Bernie Sanders Lights Menorah, Shares Family History At Hanukkah Ice Skating Event

A day after a machete-wielding man injured several people at a Hanukkah celebration in New York, Sen. Bernie Sanders (I-Vt.) took part in a menorah-lighting ceremony at an ice-skating rink in Iowa to mark the eighth and last night of the Jewish festival.

Addressing a small crowd of several dozen supporters on Sunday, Sanders, who is Jewish, reflected on how his own family had fled religious persecution and sought refuge in the United States.

“My father came to this country at the age of 17 from Poland,” Sanders told those gathered at the Des Moines event. “He came to this country fleeing anti-Semitism and fleeing violence and fleeing terrible, terrible poverty.”

His dad “never made a lot of money, but he was able to live a quality of life and was able to raise his kids in a way that he never could have done where he came from,” Sanders continued, adding: “And that’s the story of millions of people [in America].”

Democratic presidential candidate Sen. Bernie Sanders (I-Vt.) uses a torch to light a menorah during a lighting event at the Chanukah on Ice campaign event at Brenton Skating Plaza on December 29, 2019 in Des Moines, Iowa.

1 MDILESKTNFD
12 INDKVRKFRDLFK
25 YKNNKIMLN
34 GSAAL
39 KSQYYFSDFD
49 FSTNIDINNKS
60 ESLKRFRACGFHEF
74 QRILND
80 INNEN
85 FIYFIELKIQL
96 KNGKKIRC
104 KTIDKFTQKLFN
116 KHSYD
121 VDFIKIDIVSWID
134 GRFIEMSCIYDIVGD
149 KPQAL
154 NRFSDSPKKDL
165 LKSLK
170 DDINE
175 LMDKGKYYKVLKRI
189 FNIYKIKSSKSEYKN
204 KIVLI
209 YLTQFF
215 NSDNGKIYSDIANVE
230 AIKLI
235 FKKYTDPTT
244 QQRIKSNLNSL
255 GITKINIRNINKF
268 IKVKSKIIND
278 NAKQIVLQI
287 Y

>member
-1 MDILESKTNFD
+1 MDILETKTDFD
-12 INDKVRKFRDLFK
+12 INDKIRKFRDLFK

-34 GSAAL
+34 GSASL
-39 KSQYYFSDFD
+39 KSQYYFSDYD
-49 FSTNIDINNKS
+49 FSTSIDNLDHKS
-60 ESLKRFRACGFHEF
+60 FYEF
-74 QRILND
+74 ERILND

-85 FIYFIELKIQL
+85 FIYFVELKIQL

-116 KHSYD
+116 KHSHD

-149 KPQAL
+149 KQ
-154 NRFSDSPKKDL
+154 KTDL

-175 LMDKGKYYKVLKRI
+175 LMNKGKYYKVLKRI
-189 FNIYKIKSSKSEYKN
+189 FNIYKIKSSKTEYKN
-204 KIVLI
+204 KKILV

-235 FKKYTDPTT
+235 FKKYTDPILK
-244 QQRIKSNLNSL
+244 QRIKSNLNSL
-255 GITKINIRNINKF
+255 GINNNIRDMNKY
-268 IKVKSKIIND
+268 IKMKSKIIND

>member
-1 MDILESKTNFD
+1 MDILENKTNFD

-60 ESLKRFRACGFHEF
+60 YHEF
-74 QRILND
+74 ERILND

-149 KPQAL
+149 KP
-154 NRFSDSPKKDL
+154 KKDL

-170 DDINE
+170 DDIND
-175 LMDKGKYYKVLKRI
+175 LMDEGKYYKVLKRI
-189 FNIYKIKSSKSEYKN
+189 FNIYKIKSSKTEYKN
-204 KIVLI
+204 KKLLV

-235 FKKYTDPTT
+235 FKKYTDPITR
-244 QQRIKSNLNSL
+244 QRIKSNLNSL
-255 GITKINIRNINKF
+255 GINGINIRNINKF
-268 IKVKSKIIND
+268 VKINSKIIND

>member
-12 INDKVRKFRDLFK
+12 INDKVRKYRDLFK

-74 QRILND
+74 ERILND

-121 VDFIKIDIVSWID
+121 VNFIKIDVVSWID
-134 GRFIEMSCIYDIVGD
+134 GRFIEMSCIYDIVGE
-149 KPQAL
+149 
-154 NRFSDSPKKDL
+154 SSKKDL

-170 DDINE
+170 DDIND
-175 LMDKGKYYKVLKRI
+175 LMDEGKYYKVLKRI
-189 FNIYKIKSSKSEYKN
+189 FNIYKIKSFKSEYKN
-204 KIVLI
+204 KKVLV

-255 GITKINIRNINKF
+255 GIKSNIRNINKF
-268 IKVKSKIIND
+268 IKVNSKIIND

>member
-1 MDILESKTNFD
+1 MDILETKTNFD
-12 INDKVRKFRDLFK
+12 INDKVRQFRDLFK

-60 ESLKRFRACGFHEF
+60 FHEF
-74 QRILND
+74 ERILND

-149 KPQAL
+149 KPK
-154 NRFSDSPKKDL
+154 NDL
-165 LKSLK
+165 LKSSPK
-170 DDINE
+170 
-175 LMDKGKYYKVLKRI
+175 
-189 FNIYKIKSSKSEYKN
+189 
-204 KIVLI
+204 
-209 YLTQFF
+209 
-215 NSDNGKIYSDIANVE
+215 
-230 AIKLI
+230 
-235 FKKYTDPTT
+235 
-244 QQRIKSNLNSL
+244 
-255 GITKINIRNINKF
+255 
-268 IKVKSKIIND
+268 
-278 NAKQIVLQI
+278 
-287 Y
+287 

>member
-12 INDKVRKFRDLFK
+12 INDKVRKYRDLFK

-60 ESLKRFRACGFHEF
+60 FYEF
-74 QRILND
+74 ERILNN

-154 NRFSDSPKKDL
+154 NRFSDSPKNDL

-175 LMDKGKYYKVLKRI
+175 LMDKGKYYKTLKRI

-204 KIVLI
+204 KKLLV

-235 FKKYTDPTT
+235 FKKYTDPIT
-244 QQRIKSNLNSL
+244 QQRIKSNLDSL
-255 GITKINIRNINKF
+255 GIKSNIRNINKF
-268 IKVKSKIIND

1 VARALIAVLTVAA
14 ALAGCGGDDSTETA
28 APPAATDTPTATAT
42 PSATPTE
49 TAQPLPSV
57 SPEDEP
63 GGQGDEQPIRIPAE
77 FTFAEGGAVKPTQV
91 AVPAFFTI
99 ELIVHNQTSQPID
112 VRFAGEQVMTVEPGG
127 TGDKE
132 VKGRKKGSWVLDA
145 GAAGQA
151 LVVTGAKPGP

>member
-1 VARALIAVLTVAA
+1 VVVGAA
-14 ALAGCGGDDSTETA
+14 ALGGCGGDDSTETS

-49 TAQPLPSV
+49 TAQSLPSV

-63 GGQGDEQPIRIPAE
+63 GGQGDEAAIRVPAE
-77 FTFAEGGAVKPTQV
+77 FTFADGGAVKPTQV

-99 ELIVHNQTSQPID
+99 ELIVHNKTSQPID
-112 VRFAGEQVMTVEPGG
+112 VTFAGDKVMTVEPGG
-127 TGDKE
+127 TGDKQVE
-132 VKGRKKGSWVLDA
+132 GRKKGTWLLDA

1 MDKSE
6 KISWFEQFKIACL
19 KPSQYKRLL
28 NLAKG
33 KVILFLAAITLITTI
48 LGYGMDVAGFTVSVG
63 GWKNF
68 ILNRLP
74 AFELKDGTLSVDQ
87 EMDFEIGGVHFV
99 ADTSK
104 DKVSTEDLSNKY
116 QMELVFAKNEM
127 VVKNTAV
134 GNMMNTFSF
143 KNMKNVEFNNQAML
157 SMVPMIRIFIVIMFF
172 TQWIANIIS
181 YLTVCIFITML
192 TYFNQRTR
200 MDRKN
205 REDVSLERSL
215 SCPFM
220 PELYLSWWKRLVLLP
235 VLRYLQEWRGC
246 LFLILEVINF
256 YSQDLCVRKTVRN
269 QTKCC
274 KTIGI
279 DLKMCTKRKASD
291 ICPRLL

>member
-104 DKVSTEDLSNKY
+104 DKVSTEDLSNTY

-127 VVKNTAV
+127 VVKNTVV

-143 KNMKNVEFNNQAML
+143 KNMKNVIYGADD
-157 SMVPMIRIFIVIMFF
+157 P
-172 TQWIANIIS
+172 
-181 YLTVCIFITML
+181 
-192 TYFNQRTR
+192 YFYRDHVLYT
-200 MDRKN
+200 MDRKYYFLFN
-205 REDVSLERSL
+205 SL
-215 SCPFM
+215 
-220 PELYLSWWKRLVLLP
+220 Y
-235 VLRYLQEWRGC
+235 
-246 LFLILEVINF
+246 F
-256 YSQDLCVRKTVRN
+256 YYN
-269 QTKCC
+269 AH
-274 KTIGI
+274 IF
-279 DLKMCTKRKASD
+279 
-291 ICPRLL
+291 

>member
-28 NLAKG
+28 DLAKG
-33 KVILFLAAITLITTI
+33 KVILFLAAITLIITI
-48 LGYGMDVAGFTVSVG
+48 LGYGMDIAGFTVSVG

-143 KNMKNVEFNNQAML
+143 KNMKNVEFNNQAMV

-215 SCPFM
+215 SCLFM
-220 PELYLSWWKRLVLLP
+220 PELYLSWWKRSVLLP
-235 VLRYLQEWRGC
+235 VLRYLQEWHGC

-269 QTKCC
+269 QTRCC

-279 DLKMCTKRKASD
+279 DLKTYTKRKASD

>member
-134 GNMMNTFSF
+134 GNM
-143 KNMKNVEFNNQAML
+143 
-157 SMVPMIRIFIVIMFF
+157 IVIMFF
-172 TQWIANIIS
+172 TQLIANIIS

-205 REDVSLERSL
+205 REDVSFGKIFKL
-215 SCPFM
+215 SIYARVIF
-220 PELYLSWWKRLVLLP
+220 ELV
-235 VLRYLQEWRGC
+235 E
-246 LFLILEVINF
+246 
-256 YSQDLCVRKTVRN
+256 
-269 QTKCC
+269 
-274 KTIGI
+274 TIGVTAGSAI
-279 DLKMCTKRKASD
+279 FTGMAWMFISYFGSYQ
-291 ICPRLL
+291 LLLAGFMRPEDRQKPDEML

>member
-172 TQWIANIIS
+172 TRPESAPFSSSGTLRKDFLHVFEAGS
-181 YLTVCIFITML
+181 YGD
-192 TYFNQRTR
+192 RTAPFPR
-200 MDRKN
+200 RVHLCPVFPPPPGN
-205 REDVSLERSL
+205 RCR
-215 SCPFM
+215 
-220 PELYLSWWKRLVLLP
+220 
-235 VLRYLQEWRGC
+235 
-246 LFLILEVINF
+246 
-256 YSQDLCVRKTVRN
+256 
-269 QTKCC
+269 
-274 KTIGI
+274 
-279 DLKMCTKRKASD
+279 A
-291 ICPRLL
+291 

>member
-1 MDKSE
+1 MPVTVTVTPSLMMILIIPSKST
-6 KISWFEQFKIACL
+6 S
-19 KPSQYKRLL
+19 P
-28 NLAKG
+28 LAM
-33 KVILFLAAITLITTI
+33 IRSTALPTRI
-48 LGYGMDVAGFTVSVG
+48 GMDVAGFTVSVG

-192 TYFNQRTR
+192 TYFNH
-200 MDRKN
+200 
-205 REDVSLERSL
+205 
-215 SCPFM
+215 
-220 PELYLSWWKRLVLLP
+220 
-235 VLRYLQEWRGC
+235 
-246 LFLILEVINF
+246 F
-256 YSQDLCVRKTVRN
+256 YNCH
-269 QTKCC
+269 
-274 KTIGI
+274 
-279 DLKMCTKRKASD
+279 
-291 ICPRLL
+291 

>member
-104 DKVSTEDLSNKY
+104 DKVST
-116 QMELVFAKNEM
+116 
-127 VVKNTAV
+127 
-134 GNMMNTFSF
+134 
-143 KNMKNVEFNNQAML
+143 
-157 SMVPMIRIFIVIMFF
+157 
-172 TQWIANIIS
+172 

The 2020 presidential contender, who lit a large menorah during the ceremony, urged all Americans to reject bigotry and hate.

“What makes our country great is that people have come from every corner of the world to live in peace and with justice here in the United States of America,” he said.

“What makes this country great is our diversity and our willingness to work and live together, regardless of the color of our skin or our religion or where we come from,” he later added.

On Saturday night, five people were injured during a stabbing attack at a rabbi’s home in Monsey, New York. Officials said the attack was the 13th anti-Semitic incident to plague New York state in the past few weeks.

 Expressing outrage at the Monsey attack, Sanders said earlier on Sunday that “we must confront this surge” of violence and bigotry.

“We must confront this surge of anti-Semitic violence, prioritize the fight against bigotry, and bring people together  —  instead of dividing people up,” he said.

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